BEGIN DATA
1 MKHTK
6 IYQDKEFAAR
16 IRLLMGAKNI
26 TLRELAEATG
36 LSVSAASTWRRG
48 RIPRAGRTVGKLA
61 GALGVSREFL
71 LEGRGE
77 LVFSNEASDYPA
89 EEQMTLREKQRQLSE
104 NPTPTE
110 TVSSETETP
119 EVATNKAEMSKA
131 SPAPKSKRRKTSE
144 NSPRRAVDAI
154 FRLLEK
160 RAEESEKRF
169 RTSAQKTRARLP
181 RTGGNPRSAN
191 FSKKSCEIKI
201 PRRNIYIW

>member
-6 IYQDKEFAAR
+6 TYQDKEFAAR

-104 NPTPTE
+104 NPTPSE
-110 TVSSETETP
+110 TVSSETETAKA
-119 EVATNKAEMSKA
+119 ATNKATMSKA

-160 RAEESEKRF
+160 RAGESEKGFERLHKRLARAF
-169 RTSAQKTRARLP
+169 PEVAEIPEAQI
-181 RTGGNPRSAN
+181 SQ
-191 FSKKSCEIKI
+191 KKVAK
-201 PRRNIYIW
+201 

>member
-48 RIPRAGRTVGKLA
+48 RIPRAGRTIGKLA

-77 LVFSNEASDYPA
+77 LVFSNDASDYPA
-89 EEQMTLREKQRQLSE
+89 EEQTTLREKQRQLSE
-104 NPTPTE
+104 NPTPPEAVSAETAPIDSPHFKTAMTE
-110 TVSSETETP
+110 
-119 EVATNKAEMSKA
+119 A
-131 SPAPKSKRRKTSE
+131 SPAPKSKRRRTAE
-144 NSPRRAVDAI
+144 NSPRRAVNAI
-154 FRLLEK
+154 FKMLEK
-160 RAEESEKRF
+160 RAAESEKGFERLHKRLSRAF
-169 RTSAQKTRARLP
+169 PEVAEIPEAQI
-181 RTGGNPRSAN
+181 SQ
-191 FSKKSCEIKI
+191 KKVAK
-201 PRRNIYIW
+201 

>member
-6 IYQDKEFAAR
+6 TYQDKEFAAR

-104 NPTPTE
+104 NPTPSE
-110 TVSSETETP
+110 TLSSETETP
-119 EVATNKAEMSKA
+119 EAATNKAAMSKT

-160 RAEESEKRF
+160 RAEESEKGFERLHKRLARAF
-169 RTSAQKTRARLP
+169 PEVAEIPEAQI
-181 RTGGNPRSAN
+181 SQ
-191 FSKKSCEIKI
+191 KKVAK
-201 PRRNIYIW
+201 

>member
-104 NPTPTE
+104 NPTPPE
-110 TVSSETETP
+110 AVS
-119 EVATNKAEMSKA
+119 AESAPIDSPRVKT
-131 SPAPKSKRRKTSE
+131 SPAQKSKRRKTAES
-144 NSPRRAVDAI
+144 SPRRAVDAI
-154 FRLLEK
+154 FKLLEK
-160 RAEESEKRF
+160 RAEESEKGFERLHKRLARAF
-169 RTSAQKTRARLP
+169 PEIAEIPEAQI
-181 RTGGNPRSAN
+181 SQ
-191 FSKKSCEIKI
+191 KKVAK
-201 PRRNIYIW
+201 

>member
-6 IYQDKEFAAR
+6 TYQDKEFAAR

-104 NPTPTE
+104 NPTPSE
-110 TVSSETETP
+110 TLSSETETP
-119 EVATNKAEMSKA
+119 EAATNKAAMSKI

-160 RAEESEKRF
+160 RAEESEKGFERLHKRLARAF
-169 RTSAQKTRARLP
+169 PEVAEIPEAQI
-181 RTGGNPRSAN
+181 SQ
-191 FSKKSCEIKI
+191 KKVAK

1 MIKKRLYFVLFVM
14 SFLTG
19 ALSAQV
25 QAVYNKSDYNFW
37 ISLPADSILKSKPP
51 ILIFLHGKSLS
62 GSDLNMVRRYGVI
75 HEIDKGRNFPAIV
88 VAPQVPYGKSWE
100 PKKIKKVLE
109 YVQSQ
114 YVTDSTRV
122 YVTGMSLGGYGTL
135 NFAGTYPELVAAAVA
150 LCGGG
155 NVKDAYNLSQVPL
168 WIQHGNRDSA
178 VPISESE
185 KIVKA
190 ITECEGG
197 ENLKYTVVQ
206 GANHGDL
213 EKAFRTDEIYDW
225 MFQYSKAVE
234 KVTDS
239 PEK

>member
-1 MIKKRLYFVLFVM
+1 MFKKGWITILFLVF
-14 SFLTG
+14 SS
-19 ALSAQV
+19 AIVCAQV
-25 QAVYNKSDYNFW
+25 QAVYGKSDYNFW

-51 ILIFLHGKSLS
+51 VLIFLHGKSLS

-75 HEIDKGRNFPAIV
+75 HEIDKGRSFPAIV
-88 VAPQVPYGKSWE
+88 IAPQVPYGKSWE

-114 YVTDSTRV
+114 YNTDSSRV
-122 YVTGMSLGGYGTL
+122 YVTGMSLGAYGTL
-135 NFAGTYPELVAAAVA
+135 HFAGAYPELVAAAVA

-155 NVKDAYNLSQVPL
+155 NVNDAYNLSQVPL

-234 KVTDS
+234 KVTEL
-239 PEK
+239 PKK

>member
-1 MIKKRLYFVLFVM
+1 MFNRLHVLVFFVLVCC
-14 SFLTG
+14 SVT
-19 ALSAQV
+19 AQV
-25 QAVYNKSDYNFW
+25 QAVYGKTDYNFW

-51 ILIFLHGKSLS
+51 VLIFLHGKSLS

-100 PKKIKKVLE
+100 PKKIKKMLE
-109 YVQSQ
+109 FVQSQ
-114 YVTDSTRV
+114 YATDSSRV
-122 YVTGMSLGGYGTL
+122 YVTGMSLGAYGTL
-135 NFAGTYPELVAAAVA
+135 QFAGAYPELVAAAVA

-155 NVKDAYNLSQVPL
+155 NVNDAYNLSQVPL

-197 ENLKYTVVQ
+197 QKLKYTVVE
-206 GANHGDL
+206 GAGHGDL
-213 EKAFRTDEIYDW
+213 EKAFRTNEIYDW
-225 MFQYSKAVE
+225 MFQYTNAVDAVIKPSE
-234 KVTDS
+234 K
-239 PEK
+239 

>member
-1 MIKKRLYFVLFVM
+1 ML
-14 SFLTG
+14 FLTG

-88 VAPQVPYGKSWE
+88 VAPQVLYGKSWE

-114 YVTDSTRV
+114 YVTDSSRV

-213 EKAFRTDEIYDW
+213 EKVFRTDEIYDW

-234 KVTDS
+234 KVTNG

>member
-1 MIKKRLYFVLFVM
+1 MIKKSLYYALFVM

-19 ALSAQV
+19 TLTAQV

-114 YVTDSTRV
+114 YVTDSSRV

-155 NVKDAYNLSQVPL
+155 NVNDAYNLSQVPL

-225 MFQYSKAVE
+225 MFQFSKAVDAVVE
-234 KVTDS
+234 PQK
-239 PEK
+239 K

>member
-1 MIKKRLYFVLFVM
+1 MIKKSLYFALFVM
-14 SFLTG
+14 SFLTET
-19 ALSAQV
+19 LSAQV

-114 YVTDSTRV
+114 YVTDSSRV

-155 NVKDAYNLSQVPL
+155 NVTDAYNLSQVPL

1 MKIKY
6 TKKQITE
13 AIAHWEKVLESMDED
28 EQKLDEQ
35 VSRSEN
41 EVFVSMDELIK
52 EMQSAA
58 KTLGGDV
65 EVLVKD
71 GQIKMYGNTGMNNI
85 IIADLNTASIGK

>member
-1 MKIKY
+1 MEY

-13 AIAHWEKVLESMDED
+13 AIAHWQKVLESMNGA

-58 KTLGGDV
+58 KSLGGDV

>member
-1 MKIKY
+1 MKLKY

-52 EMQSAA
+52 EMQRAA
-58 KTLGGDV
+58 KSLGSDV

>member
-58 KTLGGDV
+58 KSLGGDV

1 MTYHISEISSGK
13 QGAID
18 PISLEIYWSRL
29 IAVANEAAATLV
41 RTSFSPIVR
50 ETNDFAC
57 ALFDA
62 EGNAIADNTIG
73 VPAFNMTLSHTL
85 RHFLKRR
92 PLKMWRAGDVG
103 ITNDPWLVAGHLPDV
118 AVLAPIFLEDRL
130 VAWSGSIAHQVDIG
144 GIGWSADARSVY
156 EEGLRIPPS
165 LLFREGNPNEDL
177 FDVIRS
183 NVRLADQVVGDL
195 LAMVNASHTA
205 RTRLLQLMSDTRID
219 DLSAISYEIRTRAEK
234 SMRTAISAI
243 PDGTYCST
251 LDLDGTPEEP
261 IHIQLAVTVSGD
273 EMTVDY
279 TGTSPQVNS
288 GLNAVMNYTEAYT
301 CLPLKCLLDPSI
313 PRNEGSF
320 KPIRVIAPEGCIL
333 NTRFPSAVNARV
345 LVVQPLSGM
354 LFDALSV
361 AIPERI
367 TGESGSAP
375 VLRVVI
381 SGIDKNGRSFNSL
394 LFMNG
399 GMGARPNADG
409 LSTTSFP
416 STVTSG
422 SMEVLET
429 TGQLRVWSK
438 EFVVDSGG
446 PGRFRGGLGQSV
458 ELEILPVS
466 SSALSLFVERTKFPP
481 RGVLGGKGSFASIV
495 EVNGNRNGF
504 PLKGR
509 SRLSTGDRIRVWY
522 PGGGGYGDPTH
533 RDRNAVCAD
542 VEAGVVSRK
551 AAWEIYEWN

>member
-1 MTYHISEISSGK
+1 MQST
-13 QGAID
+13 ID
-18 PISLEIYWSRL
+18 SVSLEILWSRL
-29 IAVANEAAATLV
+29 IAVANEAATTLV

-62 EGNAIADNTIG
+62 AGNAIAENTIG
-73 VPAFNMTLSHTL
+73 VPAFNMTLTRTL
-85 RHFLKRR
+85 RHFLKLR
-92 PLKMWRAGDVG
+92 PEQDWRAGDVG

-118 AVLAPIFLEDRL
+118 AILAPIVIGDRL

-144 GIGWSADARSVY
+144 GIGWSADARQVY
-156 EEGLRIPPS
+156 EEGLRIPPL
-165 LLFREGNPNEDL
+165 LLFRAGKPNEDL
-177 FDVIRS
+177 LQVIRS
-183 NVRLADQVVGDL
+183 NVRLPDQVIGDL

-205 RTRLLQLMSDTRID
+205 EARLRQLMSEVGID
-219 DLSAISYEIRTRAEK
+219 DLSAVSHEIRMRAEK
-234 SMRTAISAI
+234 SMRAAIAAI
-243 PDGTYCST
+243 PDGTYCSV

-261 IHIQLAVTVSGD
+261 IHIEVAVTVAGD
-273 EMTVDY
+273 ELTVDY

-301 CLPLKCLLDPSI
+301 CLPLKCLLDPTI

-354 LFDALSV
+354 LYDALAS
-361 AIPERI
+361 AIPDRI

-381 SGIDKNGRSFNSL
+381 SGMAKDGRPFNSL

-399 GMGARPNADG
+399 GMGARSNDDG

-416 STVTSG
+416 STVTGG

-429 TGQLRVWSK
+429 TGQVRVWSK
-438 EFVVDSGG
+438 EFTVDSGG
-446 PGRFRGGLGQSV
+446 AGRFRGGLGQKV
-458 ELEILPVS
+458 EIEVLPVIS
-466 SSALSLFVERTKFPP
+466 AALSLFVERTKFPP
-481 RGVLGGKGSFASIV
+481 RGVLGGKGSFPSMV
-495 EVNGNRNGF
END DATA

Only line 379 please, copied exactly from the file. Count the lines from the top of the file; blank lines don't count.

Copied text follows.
+261 IHIEVAVTVAGD